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Timothy Miller and Philip Zodhiates sentencing updates

Thanks again to this blog spot, I have an update on Timothy Miller and Philip Zodhiates, who were both sentenced in the last two days. The Department of Justice website wasn't nearly so helpful, as I was able only to find there this post about Philip Zodhiates and nothing new about Timothy Miller.

The biggest good news (according to this source, which has proven accurate in other sentencing matters on these cases) is that Timothy Miller is (more or less) free. After his plea bargain, he was sentenced to time served and one year of parole in Pennsylvania, plus a $100 fine. Let's not forget, though, that the vindictive Janet Jenkins is still planning to bring a massive RICO suit against all of these people, which is independent of the criminal charges. So he's not out of the woods yet. But for the moment I'm sure he's rejoicing just to be reunited with his family.

Philip Zodhiates was sentenced to 36 months in prison, but he's appealing and is free pending the appeals. I don't hold out much hope for the appeals (it didn't work in the case of Kenneth Miller), but he's able to be with his family meanwhile.

Continue to pray for Kenneth Miller (see here for occasional updates) and pray that Jenkins's malice will be thwarted in the attempted RICO suit. Pray also, as always, for the continued safety of Lisa and Isabella, probably in Nicaragua.

Comments (11)

Good news indeed. Granted, I can't imagine nor want to know what 8 months in prison is like, but seeing that most kidnapping sentences will rate several years to many, it's not hard to imagine a judge sensing the vindictiveness and absurdity of it all and ruling accordingly.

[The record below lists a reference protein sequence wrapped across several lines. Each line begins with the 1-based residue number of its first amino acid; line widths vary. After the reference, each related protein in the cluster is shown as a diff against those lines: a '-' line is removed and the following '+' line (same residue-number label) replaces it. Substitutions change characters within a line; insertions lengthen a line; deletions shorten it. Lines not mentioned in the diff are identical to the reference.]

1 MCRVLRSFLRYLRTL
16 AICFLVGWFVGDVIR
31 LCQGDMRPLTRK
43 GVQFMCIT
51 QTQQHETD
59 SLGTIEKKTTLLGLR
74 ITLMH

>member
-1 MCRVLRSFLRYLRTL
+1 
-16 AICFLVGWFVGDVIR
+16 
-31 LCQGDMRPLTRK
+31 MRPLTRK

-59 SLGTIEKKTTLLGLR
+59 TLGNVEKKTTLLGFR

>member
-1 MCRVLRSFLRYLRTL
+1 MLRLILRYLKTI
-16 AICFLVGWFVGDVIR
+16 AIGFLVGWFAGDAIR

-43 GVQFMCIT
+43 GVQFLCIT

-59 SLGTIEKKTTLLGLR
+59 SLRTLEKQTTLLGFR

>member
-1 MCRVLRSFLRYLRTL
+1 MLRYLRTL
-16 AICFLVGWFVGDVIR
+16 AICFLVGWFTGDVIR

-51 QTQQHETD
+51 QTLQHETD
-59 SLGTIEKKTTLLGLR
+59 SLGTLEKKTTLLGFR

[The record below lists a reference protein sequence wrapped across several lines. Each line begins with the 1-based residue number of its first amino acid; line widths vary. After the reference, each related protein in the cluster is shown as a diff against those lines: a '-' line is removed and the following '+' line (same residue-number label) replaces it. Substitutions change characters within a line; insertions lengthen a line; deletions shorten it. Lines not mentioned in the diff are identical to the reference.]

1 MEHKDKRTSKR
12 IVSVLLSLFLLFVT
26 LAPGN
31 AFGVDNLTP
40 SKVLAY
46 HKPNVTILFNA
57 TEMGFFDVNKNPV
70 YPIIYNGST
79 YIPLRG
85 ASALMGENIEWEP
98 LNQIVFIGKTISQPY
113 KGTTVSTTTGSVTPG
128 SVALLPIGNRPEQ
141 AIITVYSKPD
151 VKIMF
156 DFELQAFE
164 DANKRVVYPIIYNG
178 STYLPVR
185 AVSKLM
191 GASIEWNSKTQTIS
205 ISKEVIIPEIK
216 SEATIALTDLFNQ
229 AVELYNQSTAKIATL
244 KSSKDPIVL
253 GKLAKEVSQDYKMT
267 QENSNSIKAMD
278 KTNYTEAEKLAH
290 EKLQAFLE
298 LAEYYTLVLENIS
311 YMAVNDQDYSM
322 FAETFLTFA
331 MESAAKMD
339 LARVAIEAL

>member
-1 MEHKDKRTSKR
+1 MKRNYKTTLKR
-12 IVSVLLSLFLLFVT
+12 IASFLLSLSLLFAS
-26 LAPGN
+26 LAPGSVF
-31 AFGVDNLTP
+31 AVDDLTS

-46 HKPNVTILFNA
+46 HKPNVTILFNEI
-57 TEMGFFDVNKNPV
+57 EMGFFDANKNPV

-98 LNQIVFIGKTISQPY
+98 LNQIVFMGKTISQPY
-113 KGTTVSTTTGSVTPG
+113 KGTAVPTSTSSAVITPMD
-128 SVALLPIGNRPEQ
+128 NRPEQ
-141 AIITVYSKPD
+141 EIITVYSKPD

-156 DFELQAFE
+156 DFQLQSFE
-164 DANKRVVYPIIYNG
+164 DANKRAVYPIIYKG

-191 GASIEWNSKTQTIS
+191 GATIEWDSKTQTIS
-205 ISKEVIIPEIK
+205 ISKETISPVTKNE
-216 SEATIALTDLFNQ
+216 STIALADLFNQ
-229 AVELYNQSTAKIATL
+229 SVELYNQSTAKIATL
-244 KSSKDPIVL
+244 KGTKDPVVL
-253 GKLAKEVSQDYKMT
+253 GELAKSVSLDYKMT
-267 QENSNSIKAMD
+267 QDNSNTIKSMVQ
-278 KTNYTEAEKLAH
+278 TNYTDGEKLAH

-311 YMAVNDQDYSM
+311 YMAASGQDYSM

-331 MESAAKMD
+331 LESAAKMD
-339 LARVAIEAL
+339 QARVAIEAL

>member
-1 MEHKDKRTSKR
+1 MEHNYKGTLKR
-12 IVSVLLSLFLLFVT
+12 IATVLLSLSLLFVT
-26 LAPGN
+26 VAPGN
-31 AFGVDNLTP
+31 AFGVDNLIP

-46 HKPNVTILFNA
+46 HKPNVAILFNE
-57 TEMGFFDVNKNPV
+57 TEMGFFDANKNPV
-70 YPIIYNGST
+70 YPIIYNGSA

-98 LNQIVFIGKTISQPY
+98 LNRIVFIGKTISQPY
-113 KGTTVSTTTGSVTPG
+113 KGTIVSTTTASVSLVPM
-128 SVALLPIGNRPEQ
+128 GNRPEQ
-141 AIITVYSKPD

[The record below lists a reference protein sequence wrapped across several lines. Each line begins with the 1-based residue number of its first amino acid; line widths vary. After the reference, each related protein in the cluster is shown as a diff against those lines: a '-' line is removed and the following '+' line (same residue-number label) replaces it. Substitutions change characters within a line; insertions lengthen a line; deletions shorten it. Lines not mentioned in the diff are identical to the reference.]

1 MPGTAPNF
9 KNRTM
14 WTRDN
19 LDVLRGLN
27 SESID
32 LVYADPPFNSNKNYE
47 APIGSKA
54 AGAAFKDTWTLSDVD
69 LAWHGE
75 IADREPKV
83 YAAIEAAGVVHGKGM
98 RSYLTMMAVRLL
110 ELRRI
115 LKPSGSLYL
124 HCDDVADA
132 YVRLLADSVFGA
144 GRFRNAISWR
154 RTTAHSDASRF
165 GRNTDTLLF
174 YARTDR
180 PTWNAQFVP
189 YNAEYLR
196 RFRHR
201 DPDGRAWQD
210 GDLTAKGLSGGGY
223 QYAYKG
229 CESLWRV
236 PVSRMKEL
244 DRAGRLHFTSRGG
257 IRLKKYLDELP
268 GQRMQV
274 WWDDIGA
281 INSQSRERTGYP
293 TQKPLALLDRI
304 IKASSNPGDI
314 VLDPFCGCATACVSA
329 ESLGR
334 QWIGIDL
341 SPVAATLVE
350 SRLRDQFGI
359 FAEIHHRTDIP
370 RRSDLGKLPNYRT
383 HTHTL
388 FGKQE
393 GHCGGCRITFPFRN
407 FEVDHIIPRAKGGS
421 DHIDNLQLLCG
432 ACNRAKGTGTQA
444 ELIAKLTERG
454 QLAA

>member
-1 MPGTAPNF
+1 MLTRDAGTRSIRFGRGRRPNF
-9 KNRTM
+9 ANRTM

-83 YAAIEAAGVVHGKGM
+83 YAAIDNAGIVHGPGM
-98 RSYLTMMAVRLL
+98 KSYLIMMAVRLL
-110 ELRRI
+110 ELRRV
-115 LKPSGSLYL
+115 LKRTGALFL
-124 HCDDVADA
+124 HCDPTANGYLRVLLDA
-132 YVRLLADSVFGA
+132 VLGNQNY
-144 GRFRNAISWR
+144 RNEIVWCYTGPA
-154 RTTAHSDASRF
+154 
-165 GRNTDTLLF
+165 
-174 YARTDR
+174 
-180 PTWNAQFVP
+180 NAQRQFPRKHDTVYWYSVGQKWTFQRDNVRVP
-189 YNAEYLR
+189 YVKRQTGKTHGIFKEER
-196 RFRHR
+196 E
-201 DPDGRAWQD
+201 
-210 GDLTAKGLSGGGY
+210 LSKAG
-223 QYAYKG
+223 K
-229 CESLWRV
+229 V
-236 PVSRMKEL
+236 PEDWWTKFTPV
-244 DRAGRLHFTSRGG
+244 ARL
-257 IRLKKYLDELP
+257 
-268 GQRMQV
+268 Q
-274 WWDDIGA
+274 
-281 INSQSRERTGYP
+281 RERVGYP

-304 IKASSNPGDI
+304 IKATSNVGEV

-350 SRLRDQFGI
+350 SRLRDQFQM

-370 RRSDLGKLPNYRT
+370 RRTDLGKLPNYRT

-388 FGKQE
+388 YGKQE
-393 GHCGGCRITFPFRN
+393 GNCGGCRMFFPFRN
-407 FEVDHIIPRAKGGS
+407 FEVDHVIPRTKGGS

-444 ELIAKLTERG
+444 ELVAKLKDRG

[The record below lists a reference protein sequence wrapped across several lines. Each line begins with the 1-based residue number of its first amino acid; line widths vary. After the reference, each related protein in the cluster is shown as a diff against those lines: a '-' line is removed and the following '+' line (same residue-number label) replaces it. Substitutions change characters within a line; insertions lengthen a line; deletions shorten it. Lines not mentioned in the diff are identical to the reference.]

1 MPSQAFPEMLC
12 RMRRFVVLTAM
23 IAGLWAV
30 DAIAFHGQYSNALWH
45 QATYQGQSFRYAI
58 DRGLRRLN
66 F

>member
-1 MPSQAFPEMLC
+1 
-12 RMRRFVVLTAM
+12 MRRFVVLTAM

I'm guessing a RICO indictment would have to come from the feds rather than Jenkins herself. Hopefully in this current climate there are reluctant functionaries as well.

It was interesting though that the *very same* judge sentenced Philip Zodhiates to 3 years only the day before in the same case. I think in Timothy Miller's case it was a combo of his having agreed to a plea bargain (the government gets a lot less vindictive if you plea bargain) and some faint sense of the evil of his having been in the Nicaraguan prison held virtually incommunicado under terrible conditions for 6 weeks or so, possibly because of a lie told by the U.S. govt. to the Nicaraguan govt.

Somehow Jenkins was able to trigger a RICO suit, and it was somehow "her" suit against a whole slew of people and entities, including Liberty Legal who had represented Lisa Miller in the first place. I don't fully understand how that works, but it was only put on hold because a federal judge said that he didn't want a concurrent civil suit to prejudice the several (at that time) ongoing criminal cases.

Here's a link that seems to be saying that Congress did include a private cause of action under RICO. "A private plaintiff may sue in state or federal court to recover treble damages and attorney's fees caused by a RICO violation."

https://jenner.com/system/assets/assets/9961/original/Civil%20RICO%202014.pdf

The fact that three people have now been found guilty of (or in Timothy's case pled guilty to) criminal actions in this case would (I would think) only help Jenkins in bringing a private action under RICO.

It is still alarming that the original judge did not take into account that Lisa is Isabella's biological mother nor that Isabella had grown up with and bonded with Lisa and not Janet. I am now a parent and if my biological relationship nor my bond with my child counts, what does? Whatever that judge was thinking, they threw a big fat wrench in whatever assumptions there had been prior on who counts as a parent.

I also cannot help but wonder how it would have played out had instead Isabella had grown up with Janet and knew Janet as her mother, and it was Lisa who had sued for custody after Janet stopped letting Isabella visit her. This assuming Lisa had still repented of her homosexual life and was Isabella's biological mother.

As far as the present goes, that RICO suit will be something to pay attention to. I have no idea how those things work, but does the fact that there are now multiple criminal convictions not just merely mean it is likely to move forward, but that it is likely a slam dunk for Janet?